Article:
Labour needs to confront the welfare reform crisis

By guest blogger Monimbo

Red Brick quite rightly castigated both Iain Duncan Smith for peddling more of his myths about housing benefit and Andrew Marr for failing to challenge him in his show on Sunday.  Full Fact has now examined IDS’s claims about people getting over £100,000 per year in housing benefit, showing that probably it amounts to five cases.  And as Polly Toynbee points out in Tuesday’s Guardian (‘Paying the minimum required for survival is only part of the cure for Britain’s dangerous levels of inequality’) it is not as if the money went to those families anyway, it went to the landlords who are raking it in and able to charge virtually any rent they like in the current shortage.

Andrew Marr not only failed to challenge the IDS myths, he didn’t even show how the IDS welfare reforms will hit people who are on the margins, whether unemployed or working.  These ‘reforms’ are going to do terrible damage, made worse by the fact that they are being staggered over a period of years. While this might (conceivably) make more administrative sense than a big-bang approach, it has two inescapable disadvantages.

One is that people are going to be hit by ‘reform’ after ‘reform’ affecting their benefits and their calculations about their earnings and rents if they are on low pay, so they will (perhaps) reconcile themselves to one only to be hit with the next.  The second problem, which of course for the government is a blessing, is that cumulative effects are harder to identify and publicise.  Both of these factors are made worse by the fact that not only are the reforms staggered over time, but they affect multiple benefits so people may be hit by a housing benefit change followed by a cut in council tax benefit followed by more changes linked to universal credit.  If it is difficult for professionals to keep up, for those at the receiving end it is going to seem like a never-ending maelstrom.

Your Homes Newcastle (the ALMO) has given one small example of the effects, on a single tenant called Joe.  He works when he can on ‘nil hour’ contracts, where he gets sent home if there is no work. Just at the moment he gets £67.50 in jobseeker’s allowance. He lives in a two-bed council flat – after paying his crisis loan of £2, water rates of £6, gas and electricity of £25, and TV license of £5.50 a week he is left with £28.90 to live on. From April 2013 he will lose £7.57 per week from housing benefit (through the bedroom tax) and have to pay £3 towards council tax. He will then have just £18.33 to live on.  If his flat carries any service charges that are ineligible for universal credit when he moves onto it, he will no longer be able to eat.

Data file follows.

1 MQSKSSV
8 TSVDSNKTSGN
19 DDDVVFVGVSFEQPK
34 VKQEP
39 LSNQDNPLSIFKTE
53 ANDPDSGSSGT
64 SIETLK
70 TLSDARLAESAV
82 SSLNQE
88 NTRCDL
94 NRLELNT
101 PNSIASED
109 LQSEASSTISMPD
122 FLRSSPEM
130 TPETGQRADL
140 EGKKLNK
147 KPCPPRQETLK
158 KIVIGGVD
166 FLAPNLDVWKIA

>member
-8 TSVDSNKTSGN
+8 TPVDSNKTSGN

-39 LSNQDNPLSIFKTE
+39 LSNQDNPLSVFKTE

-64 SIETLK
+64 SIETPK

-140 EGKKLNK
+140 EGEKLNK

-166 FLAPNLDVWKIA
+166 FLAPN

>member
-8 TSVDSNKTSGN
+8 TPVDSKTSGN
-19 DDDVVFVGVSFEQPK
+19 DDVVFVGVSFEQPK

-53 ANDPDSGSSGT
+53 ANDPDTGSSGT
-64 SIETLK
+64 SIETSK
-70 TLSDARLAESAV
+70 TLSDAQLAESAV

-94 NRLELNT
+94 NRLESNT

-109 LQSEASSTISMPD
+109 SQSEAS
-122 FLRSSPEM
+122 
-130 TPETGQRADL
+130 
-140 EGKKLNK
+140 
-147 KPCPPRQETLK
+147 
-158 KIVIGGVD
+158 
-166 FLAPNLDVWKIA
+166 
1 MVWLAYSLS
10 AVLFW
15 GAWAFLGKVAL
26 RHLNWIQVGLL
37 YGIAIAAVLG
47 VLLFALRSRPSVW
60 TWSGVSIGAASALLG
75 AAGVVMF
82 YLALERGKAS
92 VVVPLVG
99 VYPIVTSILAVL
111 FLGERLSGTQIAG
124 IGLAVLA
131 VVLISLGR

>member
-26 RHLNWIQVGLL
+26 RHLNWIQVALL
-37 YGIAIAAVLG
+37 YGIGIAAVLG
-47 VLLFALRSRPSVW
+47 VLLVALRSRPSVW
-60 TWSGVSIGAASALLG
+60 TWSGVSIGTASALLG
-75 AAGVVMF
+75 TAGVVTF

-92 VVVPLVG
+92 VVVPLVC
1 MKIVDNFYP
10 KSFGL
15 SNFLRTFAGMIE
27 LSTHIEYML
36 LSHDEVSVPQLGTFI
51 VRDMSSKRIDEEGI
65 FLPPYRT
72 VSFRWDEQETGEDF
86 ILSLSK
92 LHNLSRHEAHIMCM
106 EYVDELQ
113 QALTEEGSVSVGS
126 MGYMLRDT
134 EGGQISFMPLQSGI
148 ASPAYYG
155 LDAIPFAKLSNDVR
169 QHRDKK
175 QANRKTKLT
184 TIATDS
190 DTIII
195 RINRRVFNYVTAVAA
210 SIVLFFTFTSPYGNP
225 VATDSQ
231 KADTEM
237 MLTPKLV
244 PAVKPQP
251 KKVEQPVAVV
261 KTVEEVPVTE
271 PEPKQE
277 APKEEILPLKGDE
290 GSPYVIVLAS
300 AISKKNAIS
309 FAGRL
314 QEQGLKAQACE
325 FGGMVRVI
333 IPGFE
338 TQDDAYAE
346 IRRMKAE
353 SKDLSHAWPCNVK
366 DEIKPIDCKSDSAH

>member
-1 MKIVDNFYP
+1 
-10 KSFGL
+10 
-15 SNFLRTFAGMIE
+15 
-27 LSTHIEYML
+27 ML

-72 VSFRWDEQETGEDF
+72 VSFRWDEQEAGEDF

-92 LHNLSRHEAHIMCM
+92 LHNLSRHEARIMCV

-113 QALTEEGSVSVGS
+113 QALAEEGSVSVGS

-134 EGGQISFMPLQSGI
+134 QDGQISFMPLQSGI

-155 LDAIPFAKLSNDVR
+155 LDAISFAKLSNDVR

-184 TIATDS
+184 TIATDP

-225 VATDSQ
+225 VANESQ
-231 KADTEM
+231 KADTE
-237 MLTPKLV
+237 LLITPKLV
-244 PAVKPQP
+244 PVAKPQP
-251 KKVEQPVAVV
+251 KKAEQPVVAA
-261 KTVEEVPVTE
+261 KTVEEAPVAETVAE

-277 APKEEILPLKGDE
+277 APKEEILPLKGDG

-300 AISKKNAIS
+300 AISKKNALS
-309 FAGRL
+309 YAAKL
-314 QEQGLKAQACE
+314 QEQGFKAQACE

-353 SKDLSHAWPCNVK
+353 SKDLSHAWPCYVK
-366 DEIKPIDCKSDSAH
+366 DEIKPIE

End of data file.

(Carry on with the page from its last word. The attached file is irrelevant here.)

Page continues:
Let’s suppose Joe finds a regular part-time job on a low wage which restores or improves the amount he is left with each week.  Once universal credit comes along (and it will affect different people at different times, right up until 2017), he may well have to find a job with longer hours just to retain his new earnings.   Any claimant of working benefits will be required to meet an earnings threshold equal to national minimum pay rates for a 35-hour week, to be earned if necessary through working longer hours, getting their employer to increase their hourly wage or getting an extra job on top of their current one. Research by the Resolution Foundation shows that nearly 1.2 million working adults face losses under universal credit if they do not comply with new requirements.

As Polly Toynbee also says, ‘Labour is failing to challenge this government’s constant smears about idle scroungers’.  Most of the poor are already in work, struggling to juggle their benefits, tax credits and wages while paying ever increasing rents.  Labour is right to back the Living Wage, but it won’t begin to tackle the growing struggles that the working poor or would-be working face, unless it also shows how it will put a stop to the erosion of benefits and start to tackle the housing crisis. ‘Benefit cuts are popular for lack of Labour defending the already poor from cuts that send them into food-bank destitution.’  That’s Toynbee’s conclusion, and she is right.

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One Response to Labour needs to confront the welfare reform crisis

  1. Reblogged this on Socially Housed and commented:
    I am at a loss as how not only Labour isnt challenging what is happening, but HOW NO ONE seems to be challenging what is happening… Im not a politician/statistician or in finance/economics BUT I can easily see the non-sense arguments that are fed to the populace to justify these welfare reforms… Why cant anyone else? I don’t understand how we all know that just a small recoup of the Millions of Tax that has been “forgotten” about by the biggest companies trading in the UK could turn this recession on its head, isn’t pursued?

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